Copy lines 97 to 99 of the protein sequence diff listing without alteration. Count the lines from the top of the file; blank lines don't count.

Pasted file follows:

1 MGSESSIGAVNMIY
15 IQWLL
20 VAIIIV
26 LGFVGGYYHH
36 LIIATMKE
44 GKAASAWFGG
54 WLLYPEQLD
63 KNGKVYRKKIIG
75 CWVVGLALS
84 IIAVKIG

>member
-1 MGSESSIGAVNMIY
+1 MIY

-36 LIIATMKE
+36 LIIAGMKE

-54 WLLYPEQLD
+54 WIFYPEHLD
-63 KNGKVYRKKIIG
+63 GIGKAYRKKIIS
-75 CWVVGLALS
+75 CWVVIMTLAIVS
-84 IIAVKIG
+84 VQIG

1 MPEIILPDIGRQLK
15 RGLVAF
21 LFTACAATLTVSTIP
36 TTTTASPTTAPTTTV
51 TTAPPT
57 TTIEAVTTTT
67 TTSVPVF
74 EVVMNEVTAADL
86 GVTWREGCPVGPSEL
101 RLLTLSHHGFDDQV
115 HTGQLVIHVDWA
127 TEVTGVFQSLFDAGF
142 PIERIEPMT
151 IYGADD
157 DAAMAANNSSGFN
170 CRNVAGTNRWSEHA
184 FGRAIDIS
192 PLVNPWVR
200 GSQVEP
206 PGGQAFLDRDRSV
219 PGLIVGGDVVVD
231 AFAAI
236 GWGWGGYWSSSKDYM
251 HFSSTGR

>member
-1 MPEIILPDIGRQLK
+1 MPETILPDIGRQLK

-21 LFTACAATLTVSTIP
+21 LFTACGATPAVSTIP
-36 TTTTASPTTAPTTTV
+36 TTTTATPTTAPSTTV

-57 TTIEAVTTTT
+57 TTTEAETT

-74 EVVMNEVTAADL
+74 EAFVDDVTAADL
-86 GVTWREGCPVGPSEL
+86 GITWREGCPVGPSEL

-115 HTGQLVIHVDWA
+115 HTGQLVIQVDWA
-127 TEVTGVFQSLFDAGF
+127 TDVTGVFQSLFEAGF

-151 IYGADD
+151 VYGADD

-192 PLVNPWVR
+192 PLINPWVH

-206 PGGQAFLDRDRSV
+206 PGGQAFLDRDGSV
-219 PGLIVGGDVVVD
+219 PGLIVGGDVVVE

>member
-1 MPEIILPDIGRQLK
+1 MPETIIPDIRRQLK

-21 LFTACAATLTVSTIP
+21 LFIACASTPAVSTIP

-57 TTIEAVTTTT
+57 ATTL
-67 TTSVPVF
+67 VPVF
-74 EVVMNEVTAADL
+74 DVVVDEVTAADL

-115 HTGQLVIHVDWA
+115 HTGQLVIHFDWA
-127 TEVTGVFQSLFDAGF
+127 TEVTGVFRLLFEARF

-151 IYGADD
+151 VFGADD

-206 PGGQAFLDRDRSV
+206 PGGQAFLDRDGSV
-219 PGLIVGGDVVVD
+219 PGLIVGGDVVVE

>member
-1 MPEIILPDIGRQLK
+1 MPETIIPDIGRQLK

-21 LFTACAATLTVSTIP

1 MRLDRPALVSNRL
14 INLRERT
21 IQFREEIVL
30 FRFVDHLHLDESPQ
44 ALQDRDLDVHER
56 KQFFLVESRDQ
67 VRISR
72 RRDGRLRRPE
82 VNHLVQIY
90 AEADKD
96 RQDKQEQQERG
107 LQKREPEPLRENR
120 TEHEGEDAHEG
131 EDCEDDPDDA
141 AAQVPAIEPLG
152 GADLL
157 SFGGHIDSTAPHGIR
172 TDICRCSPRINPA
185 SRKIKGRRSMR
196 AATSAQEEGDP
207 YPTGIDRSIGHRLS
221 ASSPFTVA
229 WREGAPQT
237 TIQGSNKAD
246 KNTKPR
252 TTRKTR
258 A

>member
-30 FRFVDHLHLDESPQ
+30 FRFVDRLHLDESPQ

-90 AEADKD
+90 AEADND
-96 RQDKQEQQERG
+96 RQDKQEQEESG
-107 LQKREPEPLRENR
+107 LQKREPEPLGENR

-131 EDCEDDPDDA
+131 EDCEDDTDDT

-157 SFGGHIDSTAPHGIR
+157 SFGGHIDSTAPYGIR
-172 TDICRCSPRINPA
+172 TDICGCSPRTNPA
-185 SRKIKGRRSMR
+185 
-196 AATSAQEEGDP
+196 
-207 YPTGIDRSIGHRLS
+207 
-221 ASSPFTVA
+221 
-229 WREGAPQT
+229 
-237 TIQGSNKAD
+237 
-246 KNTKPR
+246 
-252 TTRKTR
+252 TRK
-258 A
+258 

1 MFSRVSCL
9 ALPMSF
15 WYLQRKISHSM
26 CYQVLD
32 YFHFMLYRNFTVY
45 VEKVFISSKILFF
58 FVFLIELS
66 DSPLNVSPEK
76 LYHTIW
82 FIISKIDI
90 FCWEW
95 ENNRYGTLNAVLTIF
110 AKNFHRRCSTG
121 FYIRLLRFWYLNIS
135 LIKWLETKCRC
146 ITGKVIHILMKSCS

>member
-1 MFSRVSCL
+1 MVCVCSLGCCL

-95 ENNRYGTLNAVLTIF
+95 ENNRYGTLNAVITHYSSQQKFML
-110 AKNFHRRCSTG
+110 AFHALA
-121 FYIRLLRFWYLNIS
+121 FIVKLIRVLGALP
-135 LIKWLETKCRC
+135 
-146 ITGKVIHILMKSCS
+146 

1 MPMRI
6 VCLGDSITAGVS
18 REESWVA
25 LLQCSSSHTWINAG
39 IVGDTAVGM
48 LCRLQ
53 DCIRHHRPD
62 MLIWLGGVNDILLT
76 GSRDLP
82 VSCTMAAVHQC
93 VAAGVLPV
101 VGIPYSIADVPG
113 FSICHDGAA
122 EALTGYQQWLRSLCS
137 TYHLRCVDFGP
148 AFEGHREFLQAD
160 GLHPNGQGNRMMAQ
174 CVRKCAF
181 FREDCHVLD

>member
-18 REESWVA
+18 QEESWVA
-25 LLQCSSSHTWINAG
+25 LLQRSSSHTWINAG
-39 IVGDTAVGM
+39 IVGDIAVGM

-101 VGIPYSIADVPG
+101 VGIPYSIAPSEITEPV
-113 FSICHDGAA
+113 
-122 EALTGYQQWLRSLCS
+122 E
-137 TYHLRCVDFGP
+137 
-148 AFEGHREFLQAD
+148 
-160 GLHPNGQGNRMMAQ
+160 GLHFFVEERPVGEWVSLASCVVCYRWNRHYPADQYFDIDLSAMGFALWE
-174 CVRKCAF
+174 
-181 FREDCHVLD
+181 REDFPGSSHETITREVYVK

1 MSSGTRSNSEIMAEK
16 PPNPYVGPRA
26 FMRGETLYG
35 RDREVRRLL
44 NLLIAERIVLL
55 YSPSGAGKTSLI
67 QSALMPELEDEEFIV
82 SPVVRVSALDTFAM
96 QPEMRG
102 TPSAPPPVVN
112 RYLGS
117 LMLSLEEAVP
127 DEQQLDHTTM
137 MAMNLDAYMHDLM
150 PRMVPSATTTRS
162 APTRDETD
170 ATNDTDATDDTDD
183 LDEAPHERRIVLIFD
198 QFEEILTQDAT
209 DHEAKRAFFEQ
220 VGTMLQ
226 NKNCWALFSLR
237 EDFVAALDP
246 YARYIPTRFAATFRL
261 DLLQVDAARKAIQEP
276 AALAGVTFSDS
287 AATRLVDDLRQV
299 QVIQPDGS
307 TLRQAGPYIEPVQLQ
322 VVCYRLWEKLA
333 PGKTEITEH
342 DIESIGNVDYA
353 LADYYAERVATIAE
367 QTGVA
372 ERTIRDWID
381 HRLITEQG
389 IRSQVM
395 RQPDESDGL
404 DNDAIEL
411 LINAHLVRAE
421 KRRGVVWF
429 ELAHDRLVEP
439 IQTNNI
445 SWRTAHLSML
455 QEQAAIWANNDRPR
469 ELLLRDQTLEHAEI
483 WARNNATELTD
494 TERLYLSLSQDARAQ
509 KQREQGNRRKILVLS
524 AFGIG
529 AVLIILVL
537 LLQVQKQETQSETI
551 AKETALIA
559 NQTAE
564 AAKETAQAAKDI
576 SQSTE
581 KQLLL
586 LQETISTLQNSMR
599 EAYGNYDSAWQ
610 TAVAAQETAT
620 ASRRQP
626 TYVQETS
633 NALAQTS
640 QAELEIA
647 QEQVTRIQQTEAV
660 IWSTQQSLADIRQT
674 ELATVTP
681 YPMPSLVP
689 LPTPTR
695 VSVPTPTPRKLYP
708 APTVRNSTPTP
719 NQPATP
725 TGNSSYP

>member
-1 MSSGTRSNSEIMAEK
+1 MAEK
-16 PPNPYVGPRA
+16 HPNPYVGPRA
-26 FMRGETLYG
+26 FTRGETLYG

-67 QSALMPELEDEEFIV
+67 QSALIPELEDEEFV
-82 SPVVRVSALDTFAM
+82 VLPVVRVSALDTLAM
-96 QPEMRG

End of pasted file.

-21 LFTACAATLTVSTIP

1 MRLDRPALVSNRL
14 INLRERT